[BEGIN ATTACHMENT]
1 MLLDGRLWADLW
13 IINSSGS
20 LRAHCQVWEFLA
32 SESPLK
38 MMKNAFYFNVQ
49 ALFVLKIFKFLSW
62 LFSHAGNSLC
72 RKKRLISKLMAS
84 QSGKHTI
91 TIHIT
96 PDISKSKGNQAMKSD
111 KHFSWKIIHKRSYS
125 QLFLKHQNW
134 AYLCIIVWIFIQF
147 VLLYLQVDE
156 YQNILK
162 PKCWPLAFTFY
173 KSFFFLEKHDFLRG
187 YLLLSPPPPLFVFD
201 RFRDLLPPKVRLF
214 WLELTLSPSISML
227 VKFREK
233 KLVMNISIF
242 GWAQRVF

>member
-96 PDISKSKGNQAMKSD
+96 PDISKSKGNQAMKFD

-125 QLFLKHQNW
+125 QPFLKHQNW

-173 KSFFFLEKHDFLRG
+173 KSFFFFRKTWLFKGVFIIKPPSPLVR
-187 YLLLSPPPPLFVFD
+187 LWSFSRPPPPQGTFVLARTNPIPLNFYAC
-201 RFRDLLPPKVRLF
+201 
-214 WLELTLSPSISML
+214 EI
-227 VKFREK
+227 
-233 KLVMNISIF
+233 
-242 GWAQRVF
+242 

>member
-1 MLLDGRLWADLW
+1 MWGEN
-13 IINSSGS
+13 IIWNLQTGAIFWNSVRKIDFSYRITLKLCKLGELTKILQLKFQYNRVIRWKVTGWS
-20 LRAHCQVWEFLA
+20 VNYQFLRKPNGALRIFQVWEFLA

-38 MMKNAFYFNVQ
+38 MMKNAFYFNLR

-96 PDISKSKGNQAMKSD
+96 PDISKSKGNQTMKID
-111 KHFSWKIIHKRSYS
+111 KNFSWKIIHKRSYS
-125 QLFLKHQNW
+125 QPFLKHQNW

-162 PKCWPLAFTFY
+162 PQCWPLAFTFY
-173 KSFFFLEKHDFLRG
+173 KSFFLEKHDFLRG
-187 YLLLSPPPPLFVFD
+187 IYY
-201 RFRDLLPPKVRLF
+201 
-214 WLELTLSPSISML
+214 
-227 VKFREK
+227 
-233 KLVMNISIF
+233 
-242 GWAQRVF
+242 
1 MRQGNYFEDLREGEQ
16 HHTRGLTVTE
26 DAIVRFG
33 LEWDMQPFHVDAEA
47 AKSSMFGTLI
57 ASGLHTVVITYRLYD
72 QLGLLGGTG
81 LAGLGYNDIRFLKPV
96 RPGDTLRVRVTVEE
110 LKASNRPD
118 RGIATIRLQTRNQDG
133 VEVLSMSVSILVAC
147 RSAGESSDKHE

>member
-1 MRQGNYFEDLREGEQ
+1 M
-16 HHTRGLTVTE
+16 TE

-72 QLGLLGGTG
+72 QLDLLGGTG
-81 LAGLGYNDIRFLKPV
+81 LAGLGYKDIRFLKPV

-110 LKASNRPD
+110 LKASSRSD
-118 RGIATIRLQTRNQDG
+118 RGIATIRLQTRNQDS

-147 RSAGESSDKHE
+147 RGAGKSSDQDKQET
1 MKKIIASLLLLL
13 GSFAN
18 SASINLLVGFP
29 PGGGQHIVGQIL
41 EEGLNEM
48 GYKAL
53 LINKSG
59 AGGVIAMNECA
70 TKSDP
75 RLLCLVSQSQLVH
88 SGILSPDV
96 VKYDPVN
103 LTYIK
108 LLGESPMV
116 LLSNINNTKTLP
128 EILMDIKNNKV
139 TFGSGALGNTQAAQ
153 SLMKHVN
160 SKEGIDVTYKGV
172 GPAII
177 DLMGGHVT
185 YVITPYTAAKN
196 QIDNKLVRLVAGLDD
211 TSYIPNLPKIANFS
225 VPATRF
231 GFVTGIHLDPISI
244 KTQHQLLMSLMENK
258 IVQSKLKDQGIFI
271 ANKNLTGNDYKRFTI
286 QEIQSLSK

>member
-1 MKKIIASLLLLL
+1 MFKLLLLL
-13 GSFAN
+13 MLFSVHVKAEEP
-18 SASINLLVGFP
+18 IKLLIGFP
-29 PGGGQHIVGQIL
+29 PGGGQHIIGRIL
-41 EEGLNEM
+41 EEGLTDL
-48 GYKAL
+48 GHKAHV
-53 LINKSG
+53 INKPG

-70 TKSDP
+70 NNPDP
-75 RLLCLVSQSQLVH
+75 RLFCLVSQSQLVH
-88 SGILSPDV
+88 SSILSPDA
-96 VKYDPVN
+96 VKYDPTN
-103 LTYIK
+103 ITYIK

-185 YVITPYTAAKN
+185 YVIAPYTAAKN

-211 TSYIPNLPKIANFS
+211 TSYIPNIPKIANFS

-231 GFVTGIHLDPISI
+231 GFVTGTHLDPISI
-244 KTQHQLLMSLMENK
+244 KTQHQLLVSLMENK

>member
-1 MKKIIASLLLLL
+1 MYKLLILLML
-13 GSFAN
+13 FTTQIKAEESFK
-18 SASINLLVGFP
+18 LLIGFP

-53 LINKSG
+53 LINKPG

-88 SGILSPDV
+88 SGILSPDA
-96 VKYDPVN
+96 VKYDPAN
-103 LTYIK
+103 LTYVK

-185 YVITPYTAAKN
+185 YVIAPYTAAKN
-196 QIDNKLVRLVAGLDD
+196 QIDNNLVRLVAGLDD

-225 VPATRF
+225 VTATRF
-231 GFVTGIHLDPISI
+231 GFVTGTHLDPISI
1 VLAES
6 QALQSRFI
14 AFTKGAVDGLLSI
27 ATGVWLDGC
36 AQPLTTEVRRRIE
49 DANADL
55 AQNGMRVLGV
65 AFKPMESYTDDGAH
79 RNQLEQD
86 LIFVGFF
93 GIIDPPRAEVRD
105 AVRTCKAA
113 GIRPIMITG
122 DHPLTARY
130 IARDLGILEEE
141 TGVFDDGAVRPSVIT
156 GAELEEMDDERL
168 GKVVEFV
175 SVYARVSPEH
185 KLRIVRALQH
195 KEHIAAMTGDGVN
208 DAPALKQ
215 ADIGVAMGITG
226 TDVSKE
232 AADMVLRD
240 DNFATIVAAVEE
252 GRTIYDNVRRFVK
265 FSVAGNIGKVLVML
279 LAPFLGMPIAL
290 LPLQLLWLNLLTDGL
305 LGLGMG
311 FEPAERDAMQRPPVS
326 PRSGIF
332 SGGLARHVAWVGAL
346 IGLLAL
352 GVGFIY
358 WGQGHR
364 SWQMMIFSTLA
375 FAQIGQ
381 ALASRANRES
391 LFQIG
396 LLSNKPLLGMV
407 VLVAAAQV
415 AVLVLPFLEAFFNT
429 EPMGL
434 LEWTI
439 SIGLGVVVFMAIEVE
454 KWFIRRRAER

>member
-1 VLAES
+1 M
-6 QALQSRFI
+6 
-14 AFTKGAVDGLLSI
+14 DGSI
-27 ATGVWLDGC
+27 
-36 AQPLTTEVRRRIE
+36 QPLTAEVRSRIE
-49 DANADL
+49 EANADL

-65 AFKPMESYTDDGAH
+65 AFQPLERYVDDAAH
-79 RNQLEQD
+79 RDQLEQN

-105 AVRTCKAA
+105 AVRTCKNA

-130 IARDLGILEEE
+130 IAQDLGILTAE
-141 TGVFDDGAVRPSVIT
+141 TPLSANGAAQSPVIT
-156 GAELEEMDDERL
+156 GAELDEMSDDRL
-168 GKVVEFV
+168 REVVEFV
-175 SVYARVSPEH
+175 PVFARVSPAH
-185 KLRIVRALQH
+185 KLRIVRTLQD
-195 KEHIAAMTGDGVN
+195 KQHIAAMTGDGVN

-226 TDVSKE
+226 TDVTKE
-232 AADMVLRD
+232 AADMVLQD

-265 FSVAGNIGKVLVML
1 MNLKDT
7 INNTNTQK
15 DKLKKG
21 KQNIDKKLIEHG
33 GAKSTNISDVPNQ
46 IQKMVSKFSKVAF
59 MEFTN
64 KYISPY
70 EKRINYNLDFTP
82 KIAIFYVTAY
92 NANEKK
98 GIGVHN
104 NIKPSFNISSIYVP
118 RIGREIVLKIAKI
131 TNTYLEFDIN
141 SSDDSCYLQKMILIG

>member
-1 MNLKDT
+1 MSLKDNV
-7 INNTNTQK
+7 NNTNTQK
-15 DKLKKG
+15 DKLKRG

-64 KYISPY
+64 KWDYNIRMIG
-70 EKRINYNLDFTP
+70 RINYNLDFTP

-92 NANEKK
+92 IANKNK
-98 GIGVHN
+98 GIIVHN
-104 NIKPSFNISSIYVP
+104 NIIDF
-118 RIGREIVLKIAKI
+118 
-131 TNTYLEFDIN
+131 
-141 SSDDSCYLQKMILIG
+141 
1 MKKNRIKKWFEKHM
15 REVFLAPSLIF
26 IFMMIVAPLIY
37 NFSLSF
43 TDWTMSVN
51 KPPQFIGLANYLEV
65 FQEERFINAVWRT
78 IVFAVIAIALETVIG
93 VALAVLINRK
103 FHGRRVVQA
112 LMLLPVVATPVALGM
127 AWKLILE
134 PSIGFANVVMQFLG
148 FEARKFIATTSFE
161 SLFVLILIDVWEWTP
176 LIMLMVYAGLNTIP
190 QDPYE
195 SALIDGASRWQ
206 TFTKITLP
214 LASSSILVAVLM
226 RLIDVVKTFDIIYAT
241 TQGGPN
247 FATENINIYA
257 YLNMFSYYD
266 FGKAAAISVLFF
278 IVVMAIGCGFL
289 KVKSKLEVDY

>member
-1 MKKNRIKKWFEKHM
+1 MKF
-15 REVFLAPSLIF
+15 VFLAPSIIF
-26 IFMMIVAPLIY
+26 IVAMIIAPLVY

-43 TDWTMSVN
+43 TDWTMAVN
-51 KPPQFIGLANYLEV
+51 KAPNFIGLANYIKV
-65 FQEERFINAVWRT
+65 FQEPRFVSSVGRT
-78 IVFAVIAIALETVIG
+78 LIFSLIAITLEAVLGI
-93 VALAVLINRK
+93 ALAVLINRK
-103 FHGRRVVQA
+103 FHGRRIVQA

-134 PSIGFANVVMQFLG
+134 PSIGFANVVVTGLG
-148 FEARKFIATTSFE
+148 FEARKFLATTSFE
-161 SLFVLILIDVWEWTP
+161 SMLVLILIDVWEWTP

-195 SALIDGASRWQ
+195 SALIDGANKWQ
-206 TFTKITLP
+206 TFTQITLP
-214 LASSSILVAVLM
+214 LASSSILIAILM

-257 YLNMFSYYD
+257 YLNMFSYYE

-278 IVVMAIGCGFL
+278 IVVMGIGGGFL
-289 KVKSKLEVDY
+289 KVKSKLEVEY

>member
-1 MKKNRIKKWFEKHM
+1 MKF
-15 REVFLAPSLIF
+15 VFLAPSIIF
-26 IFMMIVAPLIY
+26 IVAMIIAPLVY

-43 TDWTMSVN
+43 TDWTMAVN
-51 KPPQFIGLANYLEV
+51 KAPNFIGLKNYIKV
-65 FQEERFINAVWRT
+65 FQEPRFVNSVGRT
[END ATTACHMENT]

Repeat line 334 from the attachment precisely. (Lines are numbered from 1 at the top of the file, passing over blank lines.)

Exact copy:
226 RLIDVVKTFDIIYAT